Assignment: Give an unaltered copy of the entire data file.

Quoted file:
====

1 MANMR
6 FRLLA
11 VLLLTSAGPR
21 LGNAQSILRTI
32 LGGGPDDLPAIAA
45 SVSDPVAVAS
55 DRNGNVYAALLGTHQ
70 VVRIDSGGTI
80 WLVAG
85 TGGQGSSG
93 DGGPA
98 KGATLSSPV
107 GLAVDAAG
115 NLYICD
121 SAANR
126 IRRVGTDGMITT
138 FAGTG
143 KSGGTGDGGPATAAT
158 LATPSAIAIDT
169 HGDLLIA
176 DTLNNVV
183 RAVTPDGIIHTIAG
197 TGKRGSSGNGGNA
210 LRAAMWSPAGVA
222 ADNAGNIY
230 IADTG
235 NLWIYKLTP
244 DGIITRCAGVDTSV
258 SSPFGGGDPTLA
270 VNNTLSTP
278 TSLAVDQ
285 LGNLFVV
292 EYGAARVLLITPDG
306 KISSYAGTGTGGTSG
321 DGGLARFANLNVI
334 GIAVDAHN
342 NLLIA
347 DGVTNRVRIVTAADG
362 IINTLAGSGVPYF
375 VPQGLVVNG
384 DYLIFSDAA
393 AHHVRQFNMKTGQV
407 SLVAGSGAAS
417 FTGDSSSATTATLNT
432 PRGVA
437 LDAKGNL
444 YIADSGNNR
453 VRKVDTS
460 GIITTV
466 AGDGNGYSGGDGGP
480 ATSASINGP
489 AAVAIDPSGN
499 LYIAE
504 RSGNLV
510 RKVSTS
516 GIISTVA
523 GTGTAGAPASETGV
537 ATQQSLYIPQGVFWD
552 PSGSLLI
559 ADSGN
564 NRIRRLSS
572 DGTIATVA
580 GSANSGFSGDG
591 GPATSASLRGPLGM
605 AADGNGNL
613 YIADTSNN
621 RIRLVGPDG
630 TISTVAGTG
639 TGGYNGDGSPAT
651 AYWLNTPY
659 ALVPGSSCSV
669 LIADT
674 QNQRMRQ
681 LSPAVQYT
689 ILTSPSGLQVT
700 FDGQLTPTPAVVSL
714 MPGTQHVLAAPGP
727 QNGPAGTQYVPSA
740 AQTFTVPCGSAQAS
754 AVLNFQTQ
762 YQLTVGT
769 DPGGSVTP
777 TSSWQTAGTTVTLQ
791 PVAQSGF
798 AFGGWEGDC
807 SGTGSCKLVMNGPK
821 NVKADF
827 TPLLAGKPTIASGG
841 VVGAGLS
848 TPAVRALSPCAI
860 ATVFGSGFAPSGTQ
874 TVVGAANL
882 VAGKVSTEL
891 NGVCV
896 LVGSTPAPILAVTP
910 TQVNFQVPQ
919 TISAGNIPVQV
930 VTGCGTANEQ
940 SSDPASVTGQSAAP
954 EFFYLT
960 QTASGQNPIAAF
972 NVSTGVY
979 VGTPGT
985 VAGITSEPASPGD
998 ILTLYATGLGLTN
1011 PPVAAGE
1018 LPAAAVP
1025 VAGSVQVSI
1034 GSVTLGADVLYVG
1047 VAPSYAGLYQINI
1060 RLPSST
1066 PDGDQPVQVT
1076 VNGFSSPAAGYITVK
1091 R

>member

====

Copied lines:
1 MANMR
6 FRLLA
11 VLLLTSAGPR
21 LGNAQSILRTI
32 LGGGPDDLPAIAA
45 SVSDPVAVAS
55 DRNGNVYAALLGTHQ
70 VVRIDSGGTI
80 WLVAG
85 TGGQGSSG
93 DGGPA
98 KGATLSSPV
107 GLAVDAAG
115 NLYICD
121 SAANR
126 IRRVGTDGMITT
138 FAGTG
143 KSGGTGDGGPATAAT
158 LATPSAIAIDT
169 HGDLLIA
176 DTLNNVV
183 RAVTPDGIIHTIAG
197 TGKRGSSGNGGNA
210 LRAAMWSPAGVA
222 ADNAGNIY
230 IADTG
235 NLWIYKLTP
244 DGIITRCAGVDTSV
258 SSPFGGGDPTLA
270 VNNTLSTP
278 TSLAVDQ
285 LGNLFVV
292 EYGAARVLLITPDG
306 KISSYAGTGTGGTSG
321 DGGLARFANLNVI
334 GIAVDAHN
342 NLLIA
347 DGVTNRVRIVTAADG
362 IINTLAGSGVPYF
375 VPQGLVVNG
384 DYLIFSDAA
393 AHHVRQFNMKTGQV
407 SLVAGSGAAS
417 FTGDSSSATTATLNT
432 PRGVA
437 LDAKGNL
444 YIADSGNNR
453 VRKVDTS
460 GIITTV
466 AGDGNGYSGGDGGP
480 ATSASINGP
489 AAVAIDPSGN
499 LYIAE
504 RSGNLV
510 RKVSTS
516 GIISTVA
523 GTGTAGAPASETGV
537 ATQQSLYIPQGVFWD
552 PSGSLLI
559 ADSGN
564 NRIRRLSS
572 DGTIATVA
580 GSANSGFSGDG
591 GPATSASLRGPLGM
605 AADGNGNL
613 YIADTSNN
621 RIRLVGPDG
630 TISTVAGTG
639 TGGYNGDGSPAT
651 AYWLNTPY
659 ALVPGSSCSV
669 LIADT
674 QNQRMRQ
681 LSPAVQYT
689 ILTSPSGLQVT
700 FDGQLTPTPAVVSL
714 MPGTQHVLAAPGP
727 QNGPAGTQYVPSA
740 AQTFTVPCGSAQAS
754 AVLNFQTQ
762 YQLTVGT
769 DPGGSVTP
777 TSSWQTAGTTVTLQ
791 PVAQSGF
798 AFGGWEGDC
807 SGTGSCKLVMNGPK
821 NVKADF
827 TPLLAGKPTIASGG
841 VVGAGLS
848 TPAVRALSPCAI
860 ATVFGSGFAPSGTQ
874 TVVGAANL
882 VAGKVSTEL
891 NGVCV
896 LVGSTPAPILAVTP
910 TQVNFQVPQ
919 TISAGNIPVQV
930 VTGCGTANEQ
940 SSDPASVTGQSAAP
954 EFFYLT
960 QTASGQNPIAAF
972 NVSTGVY
979 VGTPGT
985 VAGITSEPASPGD
998 ILTLYATGLGLTN
1011 PPVAAGE
1018 LPAAAVP
1025 VAGSVQVSI
1034 GSVTLGADVLYVG
1047 VAPSYAGLYQINI
1060 RLPSST
1066 PDGDQPVQVT
1076 VNGFSSPAAGYITVK
1091 R

>member